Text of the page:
20 November 2015
The Myth of a Common Law Marriage and Alternative Claims For Property
As a family law solicitor, I am often asked about the ‘common law spouse’ and whether or not a couple who have lived together as ‘man and wife’ have the same rights as a married couple.
The Court of Appeal recently heard an application by art lecturer Rupert Ashmore to appeal a Barnstaple County Court decision made after his ex-wife, Kim Woodward, made a claim in relation his property.
Rupert Ashmore and Kim Woodward lived together as ‘man and wife’ for 25 years, after first meeting when Ms Woodward was a 19-year-old student, and had a child together in the early 1990s. However, they never married and all the places where they lived and the business they had set up and worked in together were registered in the sole name of Mr Ashmore.
After a hearing at Barnstaple County Court, a district judge ordered that Mr Ashmore’s £700,000 house should be sold and the proceeds divided equally between him and Ms Woodward. Mr Ashmore appealed and eventually settled with Ms Woodward out of court after the parties had given evidence in the Court of Appeal for half a day. The settlement figure payable to Ms Woodward was £275,000, considerably less than the previous award made by the County Court judge.
The case has made the press due to Mr Ashmore apparently claiming that Ms Woodward had been little more than ‘a lodger’ and ‘employee’ with whom he was having a relationship and that she was not entitled to any of his wealth.
Common Law Marriage
Common law marriage is a myth. No matter how long a couple has lived together they do not have any financial claims for themselves against each other based on their relationship upon separation, even if they have children together. Any claims they are able to make will be limited to those under the laws of property and trusts, which are entirely unsuitable for family situations.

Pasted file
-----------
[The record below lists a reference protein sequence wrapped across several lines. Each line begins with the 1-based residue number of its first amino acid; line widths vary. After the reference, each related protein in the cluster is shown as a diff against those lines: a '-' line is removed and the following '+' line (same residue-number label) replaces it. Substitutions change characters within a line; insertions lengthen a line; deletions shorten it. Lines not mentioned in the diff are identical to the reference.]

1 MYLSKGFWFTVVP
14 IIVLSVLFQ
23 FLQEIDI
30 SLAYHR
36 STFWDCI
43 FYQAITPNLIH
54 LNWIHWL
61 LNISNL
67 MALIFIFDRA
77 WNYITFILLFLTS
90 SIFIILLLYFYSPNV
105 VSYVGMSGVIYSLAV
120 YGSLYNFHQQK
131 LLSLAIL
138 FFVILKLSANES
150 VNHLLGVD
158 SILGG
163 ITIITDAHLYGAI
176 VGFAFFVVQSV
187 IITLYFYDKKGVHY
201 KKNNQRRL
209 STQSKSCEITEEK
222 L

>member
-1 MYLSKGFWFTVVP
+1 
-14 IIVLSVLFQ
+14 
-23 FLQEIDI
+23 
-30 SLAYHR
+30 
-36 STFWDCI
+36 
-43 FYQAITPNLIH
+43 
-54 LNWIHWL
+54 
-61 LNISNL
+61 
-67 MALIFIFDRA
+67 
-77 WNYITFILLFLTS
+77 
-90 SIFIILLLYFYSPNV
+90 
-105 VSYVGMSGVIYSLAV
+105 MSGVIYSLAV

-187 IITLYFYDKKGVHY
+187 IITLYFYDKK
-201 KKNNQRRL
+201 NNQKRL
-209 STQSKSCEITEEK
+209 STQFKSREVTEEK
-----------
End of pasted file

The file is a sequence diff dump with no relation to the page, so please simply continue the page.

Kim Woodward’s claim against Rupert Ashmore will, therefore, have been based on alleging she had an interest in the family home as a result of financial contributions. This could come in the form of deposit payments, paying the mortgage or making improvements to the property.
Alternatively, if Mr Ashmore made a promise that he would ‘look after her’ and Ms Woodward acted in a way that put her at a disadvantage believing this promise, then she would have an interest in the property despite it being legally owned in his sole name.
Although those in a ‘common law marriage’ cannot make claims against the other on behalf of themselves, separated cohabitees can make claims on behalf of their children.
Up until the child is 18, and in some case beyond, you can make a claim from your former partner on their behalf. This can be for cash sums or regular monthly payments towards costs of bringing the child up and providing them with a home.
Will the law develop in this area?
In July 2007, a Law Commission report recommended the introduction of a new statutory scheme of financial relief for cohabitees on separation. The recommendation was for the financial relief to be based on the contributions each person made to the relationship.
The Law Commission report was considered by the Government in 2008 and 2011, but they did not reform the law relating to cohabitees at the time. There will be little development in this area of law until there are statutory reforms. So for the time being, separated cohabitees will have to rely on property law based claims.
Slater and Gordon give legal advice to people who have been in long relationships but never married. If you need any legal advice in relation to reaching a financial agreement after a relationship breakdown, we can advise you on the different options that are open to you.
Slater and Gordon have the biggest team of family lawyers in England and Wales. Call our divorce solicitors for a consultation on freephone 0800 916 9055 or contact us online.
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